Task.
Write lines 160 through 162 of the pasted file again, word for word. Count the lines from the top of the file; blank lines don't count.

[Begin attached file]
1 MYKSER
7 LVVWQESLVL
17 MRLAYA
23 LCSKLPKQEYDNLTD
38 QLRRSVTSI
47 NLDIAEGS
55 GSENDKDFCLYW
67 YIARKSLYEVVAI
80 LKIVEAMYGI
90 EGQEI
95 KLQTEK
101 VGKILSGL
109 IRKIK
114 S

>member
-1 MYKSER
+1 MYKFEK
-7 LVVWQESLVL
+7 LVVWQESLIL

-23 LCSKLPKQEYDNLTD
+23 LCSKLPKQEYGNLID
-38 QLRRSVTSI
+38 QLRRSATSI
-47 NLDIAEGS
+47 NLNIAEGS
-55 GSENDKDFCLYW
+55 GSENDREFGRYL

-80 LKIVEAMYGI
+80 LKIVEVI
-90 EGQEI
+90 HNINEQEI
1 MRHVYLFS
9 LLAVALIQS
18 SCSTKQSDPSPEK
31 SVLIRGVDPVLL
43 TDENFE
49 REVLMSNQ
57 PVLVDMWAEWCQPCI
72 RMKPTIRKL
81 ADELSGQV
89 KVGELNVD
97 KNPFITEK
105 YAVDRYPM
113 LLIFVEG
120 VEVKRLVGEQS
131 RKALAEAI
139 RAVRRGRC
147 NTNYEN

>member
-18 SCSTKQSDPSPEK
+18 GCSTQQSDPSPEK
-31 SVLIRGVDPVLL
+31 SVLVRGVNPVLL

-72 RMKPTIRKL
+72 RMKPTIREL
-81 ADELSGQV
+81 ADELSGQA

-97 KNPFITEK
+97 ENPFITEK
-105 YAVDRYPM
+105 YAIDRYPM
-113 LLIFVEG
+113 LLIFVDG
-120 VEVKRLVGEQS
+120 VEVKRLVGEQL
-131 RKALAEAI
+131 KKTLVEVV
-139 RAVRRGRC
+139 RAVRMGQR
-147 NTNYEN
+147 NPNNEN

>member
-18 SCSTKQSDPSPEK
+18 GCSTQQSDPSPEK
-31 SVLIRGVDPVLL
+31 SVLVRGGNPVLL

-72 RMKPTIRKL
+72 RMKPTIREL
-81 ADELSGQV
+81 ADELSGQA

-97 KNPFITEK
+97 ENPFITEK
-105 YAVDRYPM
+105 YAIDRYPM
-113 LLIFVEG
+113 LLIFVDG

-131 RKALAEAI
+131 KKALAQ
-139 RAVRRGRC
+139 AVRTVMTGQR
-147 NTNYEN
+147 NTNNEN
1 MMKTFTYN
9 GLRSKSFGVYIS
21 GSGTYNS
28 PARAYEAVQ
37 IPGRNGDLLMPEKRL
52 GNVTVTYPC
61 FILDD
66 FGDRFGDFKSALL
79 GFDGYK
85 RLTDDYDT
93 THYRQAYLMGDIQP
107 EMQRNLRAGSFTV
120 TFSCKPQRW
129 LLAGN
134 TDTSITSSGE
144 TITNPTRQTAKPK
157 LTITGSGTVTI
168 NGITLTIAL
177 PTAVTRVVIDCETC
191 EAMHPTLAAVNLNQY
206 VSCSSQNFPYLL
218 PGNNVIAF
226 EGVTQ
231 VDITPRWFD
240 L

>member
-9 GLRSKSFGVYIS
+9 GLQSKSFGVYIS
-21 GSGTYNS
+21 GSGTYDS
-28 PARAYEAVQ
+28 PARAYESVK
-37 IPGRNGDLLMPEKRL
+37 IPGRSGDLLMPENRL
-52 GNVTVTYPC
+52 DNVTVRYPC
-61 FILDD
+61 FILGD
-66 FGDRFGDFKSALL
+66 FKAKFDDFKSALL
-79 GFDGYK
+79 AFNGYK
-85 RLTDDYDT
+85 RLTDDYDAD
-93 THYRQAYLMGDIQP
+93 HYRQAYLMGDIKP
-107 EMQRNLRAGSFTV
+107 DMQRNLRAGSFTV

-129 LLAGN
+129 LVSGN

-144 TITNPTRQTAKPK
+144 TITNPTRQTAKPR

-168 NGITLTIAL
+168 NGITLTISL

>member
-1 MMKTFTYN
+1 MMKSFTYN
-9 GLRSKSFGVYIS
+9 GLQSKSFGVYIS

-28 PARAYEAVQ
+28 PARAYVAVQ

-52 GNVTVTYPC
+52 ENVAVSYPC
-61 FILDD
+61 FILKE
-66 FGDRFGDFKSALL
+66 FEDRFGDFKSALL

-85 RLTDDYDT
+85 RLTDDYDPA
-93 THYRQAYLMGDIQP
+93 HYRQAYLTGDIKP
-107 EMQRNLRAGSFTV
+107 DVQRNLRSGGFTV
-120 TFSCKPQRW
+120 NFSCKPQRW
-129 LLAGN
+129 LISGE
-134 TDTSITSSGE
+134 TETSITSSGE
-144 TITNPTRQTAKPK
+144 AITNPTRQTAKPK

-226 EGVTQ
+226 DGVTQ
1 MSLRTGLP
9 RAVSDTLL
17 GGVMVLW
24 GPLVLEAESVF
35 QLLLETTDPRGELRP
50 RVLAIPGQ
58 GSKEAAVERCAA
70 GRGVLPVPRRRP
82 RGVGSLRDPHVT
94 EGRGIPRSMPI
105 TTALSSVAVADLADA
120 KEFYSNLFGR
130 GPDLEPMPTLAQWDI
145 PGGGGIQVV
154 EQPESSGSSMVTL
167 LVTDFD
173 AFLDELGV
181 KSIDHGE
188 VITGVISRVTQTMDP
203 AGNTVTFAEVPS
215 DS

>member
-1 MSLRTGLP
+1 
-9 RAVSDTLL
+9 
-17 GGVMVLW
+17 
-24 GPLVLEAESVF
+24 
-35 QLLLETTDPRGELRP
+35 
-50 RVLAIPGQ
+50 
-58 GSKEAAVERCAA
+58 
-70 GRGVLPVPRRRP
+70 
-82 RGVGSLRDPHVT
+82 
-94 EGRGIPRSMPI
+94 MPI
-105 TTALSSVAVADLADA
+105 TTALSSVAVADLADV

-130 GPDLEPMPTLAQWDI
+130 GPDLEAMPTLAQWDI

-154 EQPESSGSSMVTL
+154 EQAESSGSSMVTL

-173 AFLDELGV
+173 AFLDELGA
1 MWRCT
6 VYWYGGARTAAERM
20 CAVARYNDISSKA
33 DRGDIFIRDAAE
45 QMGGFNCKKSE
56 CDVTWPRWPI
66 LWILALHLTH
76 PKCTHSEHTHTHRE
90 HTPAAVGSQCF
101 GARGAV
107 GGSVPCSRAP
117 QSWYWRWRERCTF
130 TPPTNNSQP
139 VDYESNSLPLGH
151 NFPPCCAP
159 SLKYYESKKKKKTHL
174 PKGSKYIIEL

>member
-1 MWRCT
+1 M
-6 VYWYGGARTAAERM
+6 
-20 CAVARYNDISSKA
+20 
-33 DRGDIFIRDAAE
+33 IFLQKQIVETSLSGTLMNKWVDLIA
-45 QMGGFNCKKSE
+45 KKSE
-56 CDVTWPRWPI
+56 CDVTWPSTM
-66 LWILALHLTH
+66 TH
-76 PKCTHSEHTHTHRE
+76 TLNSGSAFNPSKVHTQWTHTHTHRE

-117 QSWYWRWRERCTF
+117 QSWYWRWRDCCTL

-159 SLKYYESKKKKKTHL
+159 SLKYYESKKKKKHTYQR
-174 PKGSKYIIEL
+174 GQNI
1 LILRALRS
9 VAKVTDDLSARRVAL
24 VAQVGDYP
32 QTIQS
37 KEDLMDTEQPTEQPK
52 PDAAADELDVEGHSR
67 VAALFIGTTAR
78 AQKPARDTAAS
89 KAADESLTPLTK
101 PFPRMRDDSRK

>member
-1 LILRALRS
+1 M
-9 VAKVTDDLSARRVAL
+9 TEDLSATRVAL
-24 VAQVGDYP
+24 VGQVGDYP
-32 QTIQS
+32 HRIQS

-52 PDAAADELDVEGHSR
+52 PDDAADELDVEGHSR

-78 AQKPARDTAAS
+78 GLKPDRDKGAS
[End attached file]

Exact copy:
-85 RLTDDYDT
+85 RLTDDYDPA
-93 THYRQAYLMGDIQP